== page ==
Schizoaffective Disorder vs Schizophrenia: Similarities and Differences
Schizoaffective disorder and schizophrenia are mental health disorders that share some common symptoms and treatments. While some people think of them as two separate disorders, others think that schizoaffective disorder is a type of schizophrenia.
Although the two disorders share similar characteristics and treatments, a comprehensive diagnosis can help improve treatment outcomes and a person’s quality of life.
This article reviews the similarities and differences between schizoaffective disorder and schizophrenia.
Although schizoaffective disorder and schizophrenia both have their own diagnostic criteria, some
The main difference between the disorders is that schizoaffective disorder must have mood disorder symptoms in addition to psychotic symptoms for a doctor to make a diagnosis.
Unlike schizoaffective disorder, a diagnosis of schizophrenia also requires the presence of symptoms for
A person with schizoaffective disorder will usually need treatment for psychotic symptoms and a mood disorder.
There are several potential causes of schizoaffective disorder and schizophrenia, but researchers still don’t know the exact cause of either condition.
- Genetic: Both conditions are hereditary, although a family history of either does not mean a person will inherit the condition.
- Structure and chemistry of the brain: The structure of an individual’s brain and the way it sends signals can influence the development of either condition.
- Drug use: LSD use may increase the risk of schizoaffective disorder, while cannabis use may increase the risk of schizophrenia.
The two conditions can present differently in people.
Given the overlap of schizoaffective disorder and schizophrenia, they may share some common symptoms. These may include:
- hallucinations: see or hear things that are not there
- delusions: having false or incorrect beliefs despite conflicting evidence
Schizoaffective disorder can also cause symptoms such as:
- depressed mood
- manic behavior
- disorganized thinking
People living with schizophrenia
- problems with concentration, memory, or attention
- loss of motivation and desire to do things they once enjoyed
- difficulty expressing emotions
Schizoaffective disorder and schizophrenia currently have different diagnostic criteria, although many believe schizoaffective disorder to be a type of schizophrenia.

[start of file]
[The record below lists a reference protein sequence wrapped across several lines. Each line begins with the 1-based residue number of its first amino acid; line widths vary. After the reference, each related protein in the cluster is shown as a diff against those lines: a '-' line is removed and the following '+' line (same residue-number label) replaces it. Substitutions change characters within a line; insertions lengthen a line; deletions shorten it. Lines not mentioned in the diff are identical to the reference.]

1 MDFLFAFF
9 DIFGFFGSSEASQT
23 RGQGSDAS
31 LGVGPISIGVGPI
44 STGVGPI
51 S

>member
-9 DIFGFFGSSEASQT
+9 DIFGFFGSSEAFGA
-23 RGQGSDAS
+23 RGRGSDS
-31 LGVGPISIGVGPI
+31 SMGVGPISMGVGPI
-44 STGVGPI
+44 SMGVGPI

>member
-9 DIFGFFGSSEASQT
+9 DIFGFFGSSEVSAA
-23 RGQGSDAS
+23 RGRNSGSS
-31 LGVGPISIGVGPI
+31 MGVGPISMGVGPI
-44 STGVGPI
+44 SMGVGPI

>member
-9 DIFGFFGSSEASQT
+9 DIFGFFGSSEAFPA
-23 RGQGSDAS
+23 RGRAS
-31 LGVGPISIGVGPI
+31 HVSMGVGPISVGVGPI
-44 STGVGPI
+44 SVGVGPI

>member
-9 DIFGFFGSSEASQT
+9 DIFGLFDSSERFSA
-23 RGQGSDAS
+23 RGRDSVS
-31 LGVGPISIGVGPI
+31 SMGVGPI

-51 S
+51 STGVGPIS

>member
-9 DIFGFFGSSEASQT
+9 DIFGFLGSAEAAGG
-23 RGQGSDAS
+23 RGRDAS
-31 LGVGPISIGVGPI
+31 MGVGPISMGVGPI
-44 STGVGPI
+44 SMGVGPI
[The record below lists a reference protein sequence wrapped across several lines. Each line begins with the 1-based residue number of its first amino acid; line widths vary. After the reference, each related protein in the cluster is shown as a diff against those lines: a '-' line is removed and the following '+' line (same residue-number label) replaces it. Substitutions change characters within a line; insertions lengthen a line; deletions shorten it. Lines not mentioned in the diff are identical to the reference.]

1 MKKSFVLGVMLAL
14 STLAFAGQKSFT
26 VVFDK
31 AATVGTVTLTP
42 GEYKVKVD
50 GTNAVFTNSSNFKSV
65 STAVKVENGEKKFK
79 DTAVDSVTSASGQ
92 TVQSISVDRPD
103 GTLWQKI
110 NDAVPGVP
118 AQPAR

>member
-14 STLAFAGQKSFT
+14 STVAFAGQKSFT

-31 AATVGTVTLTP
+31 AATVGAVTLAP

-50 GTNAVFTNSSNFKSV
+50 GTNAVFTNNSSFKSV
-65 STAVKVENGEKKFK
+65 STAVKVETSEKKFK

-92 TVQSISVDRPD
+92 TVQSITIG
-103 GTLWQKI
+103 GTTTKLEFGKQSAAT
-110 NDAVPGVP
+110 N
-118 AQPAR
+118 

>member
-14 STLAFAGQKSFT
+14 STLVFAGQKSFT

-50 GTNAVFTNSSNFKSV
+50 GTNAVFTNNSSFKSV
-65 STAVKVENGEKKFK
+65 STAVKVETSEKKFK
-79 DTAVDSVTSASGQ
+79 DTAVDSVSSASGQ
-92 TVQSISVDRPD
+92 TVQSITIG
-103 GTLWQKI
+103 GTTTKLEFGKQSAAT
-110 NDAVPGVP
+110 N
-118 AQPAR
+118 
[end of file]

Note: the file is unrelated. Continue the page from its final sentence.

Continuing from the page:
For a doctor to diagnose schizoaffective disorder, a person to have to:
- have symptoms that are not due to misuse of medication or drugs
- having delusions or hallucinations without a major mood episode for 2 weeks or more
- experience a period in which mania or depression occurs alongside hallucinations or delusions
- have symptoms of major mood swings that occur for the majority of mental health disorders
Diagnosing schizophrenia is often difficult because factors such as drug use can produce similar symptoms. Also, people often don’t believe they are living with the disease.
No laboratory test or diagnostic test can produce an effective diagnosis.
Instead, a doctor will usually monitor a person’s symptoms for at least 6 months. They will also need to rule out other potential causes of behavioral changes, such as a brain tumor.
A doctor can usually diagnose schizophrenia when a person has at least two of the Next:
- negative symptoms
- catatonic or disorganized behavior
- disorganized speech
Schizoaffective disorder and schizophrenia share similar treatment approaches. A person living with either of these conditions may receive the following treatments:
- medications to treat hallucinations and delusions
- psychotherapies, such as cognitive-behavioral therapy (CBT) or family-focused therapies
- education on their condition and training on management strategies
A person living with schizoaffective disorder will also need treatment of mood disorders, such as depression. This may include medications such as mood stabilizers or antidepressants.
Schizoaffective disorder and schizophrenia can present challenges for someone living with either disorder. For example, many people with schizophrenia don’t realize it affects them.
With treatment, a person and their family should notice an improvement in symptoms in either condition.
A few footsteps from a person can take to help reduce their symptoms and improve their quality of life include:
- follow their treatment plans
- join a support group
- take care of their general well-being, including sleeping on a regular schedule, eating healthy foods, and avoiding the use of alcohol or drugs
- stay focused on treatment goals
- find out about the disorder
- identify the warning signs of a return of symptoms
- research social services that can help with housing and employment
Schizoaffective disorder and schizophrenia are mental health conditions that share many symptoms and treatments, but have their own specific diagnostic criteria.
The main difference between the two conditions is the presence of mood disorders in schizoaffective disorder.
With treatment, a person can usually see a reduction in symptoms and an improved quality of life with either condition. However, diagnosis can be a challenge for both conditions.